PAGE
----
Bank Reserve

What is the 'Bank Reserve'

Bank reserves are the currency deposits that are not lent out to a bank's clients. A small fraction of the total deposits is held internally by the bank in cash vaults or deposited with the central bank. Minimum reserve requirements are established by central banks in order to ensure that the financial institutions will be able to provide clients with cash upon request.

BREAKING DOWN 'Bank Reserve'

Bank reserves are typically held by financial institutions to avoid bank runs and have sufficient cash on hand, should an unexpected and large withdrawal request come up. Bank reserves are divided into required reserves and excess reserves. Because of the banking industry's importance to the economy, national authorities regulate banks by obligating them to hold a certain amount of required reserves with central banks.

Excess reserves represent any vault cash that banks hold that is in excess of the required reserves amount. Banks typically have low incentive to maintain excess reserves because cash earns the rate of return of zero and can lose value over time due to inflation. Thus, under normal circumstances, banks minimize their excess reserves and lend out money to clients rather than holding cash in their vaults. Bank reserves decrease during periods of economic expansion and increase during recessions.

Required Reserves

According to the Federal Reserve Board's regulation, the required reserves represent the amount of funds a bank must hold in its cash vault or deposit with the central bank against certain liabilities. The reserve ratio determines the required reserve, and it varies by the amount deposited in net transaction accounts, which include demand deposits, automatic transfer accounts and share draft accounts. Net transactions are calculated as the total amount in transaction accounts minus funds due from other banks and less cash in the process of collection.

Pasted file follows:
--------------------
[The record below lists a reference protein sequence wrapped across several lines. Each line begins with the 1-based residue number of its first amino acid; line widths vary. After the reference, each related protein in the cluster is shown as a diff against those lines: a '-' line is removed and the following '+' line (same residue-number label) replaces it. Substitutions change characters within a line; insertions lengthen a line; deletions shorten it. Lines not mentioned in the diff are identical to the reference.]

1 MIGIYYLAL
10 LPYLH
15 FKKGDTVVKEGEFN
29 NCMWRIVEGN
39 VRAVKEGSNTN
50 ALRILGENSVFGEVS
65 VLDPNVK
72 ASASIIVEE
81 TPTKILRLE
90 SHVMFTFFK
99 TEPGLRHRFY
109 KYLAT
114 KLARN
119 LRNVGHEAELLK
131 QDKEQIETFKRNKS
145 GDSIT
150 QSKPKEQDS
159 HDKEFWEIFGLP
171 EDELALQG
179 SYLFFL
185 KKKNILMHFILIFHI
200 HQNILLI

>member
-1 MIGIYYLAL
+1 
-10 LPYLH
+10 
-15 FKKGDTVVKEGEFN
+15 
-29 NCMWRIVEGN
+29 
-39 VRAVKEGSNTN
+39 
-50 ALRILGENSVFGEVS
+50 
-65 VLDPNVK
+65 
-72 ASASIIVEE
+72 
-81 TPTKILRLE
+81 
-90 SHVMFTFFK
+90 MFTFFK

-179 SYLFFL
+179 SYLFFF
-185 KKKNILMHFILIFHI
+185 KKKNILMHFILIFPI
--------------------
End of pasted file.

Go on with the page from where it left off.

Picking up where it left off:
The required reserve ratio can be used by national authorities as a tool to implement monetary policies. Through this ratio, a central bank can influence the amount of funds available for borrowing. Beginning in October 2008, the Federal Reserve began paying interest to the banks for required and excess reserves as a way to infuse more liquidity into the U.S. monetary circulation. The rates on required and excess reserves are determined separately and depend on the targeted federal funds rate.

Excess Reserves

Banks typically keep excess reserves at a minimum, because these reserves do not earn any interest. However, because the Federal Reserve engaged in an accommodating monetary policy after December 2008, the interest rate at which banks could originate their loans decreased dramatically. The banks took funds injected by the Federal Reserve and kept them as excess reserves, which are earning an essentially risk-free interest rate subsequent to the policy change in 2008. For this reason, the amount of excess reserves spiked after 2008, despite an unchanged required reserve ratio.